Microsoft and Bittorrent · Curiosity is bliss

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Microsoft and Bittorrent

 

Microsoft has to distribute medium/large files to wide audiences. One example is the XP SP2 pack, that was made available via Bittorrent by third-parties (the Battle Torrent people).
The question is why hasn't Microsoft adopted a P2P distribution model? Cost would be the driving factor, as the servers and bandwidth to serve 2.5 million service pack copies a day can't be cheap.

Update: Microsoft shut down SP2Torrent.com.

Note: This post was originally part of my previous post (Bittorrent HTTP/web seeding).

Would Microsoft be satisfied with integrating a swarming protocol in the OS for the sole purpose of downloading files from windows update? In my opinion, that single scenario would surely save enough money to justify the investment.

But assuming a larger business goal, wouldn't be hard for Microsoft to justify a proprietary solution when open solutions are already widely available (and could probably be made to fit the security requirements).
Yet a closed or at least "extended" protocol would be justified to provide additional control, like avoiding its use outside of service packs downloads and other BSA- and MPAA-friendly file distributions.

There is one more factor: the cost on the users, mostly in the form of uplink bandwidth contribution.
The P2P protocol will add some overhead, like requests to peers that are gone or don't have the piece of the file you need, but it can also allow optimizations, by picking the closest peers when possible. So the global cost could be reduced, not only shifted to the clients, and the download speed should be improved.

So the P2P approach would not only benefit Microsoft, but also the users.
But the question remains: how are the users going to perceive that cost? Will we see PR releases stating that Microsoft is stealing your bandwidth? ;-)
I think that in the case of products like Visual C# Express or other "Express" products, users wouldn't mind...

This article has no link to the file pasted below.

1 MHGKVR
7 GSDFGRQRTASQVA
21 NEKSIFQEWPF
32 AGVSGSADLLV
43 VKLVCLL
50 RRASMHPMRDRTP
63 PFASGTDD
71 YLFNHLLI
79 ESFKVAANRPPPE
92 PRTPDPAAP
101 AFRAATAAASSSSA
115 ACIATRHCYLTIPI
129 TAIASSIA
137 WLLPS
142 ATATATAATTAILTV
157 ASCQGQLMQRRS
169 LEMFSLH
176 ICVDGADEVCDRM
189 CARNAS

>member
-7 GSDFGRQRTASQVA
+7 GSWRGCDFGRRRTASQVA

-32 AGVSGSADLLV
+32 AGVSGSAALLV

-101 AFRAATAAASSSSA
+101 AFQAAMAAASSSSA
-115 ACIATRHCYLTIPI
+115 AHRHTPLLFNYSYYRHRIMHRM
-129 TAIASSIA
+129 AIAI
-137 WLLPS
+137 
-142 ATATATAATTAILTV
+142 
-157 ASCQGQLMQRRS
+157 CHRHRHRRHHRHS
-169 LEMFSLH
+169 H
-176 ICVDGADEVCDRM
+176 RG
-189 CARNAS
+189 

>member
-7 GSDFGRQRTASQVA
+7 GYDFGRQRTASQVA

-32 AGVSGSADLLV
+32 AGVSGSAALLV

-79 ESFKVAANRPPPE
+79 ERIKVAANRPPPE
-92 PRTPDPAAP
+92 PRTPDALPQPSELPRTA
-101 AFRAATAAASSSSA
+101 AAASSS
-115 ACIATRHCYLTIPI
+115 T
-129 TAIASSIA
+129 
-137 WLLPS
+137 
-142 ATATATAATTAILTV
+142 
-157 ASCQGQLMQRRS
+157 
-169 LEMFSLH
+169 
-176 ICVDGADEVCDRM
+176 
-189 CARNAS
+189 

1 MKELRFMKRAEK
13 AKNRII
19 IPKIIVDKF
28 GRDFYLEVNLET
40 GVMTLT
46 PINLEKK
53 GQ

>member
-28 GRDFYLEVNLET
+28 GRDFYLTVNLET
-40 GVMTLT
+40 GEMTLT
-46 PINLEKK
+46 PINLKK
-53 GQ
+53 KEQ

Update:
Here's the message I get on WindowsUpdate relative to SP2:
"Download and install it now - Currently not available We are currently experiencing a high level of demand for Windows XP Service Pack 2, so please check back later for availability. We apologize for any inconvenience. If you prefer to obtain SP2? another way, the easiest way to get Service Pack 2 is to turn on the Automatic Updates feature in Windows XP and it will be downloaded when you are connected to the Internet without you having to take any further action (how does Automatic Updates work?). You also can order SP2? on a CD. Download and install it now

You can use other programs while you wait. If the download is interrupted, it will resume the next time you connect to Windows Update. You can also enable Automatic Updates to download it for you or order SP2? on CD What to know before installing..."

Also, I read that Bram (Bittorrent creator) now works at Valve, possibly to add P2P to Steam, their content distribution engine (used to [pre-]download and buy games as Half-Life 2). Maybe that will open up the industry to the idea of secure P2P content distribution.

Update: Don Park advocates that AOL and Mozilla could put BitTorrent to great use (software and multimedia downloads).

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P2P may be the biggest threat of software pirate, I bet Microsoft want to eradicate all p2p software.

Posted by: kevin (August 13, 2004 08:31 AM) ______________________________________

I doubt it, microsoft is big behind .net development they just keep quiet about it

(Take a look on your winxp disk to find ms's own p2p api, they also fund serveral research projects as well as groove)

Posted by: Bowyakka (February 21, 2005 07:25 AM) ______________________________________

Avalanche is an interesting P2P platform developped at MS Research: http://research.microsoft.com/~pablo/avalanche.htm

Instead of distributing the blocks of a file directly, you combine them linearly (XOR) and tag them with the parameters used for that combination. This is similar to the PAR file encoding used on binary newsgroups, but using a simpler encoding.
Any peer can generate new unique combinations from the combinations it received. A peer that received enough independent combinations can re-build the original blocks and file.
This approach solves the problem of ensuring each block "stays alive" within the network, even as peers disconnect. Also, no peer becomes the bottleneck, which can be the case with BitTorrent if only one peer remains holding a copy of a block.
One interesting problem is protecting against file pollution (accidental) and poisoning (purposeful). You need to design a signature format that allows for combining signatures together.

Posted by: Julien Couvreur (April 15, 2005 10:37 AM)
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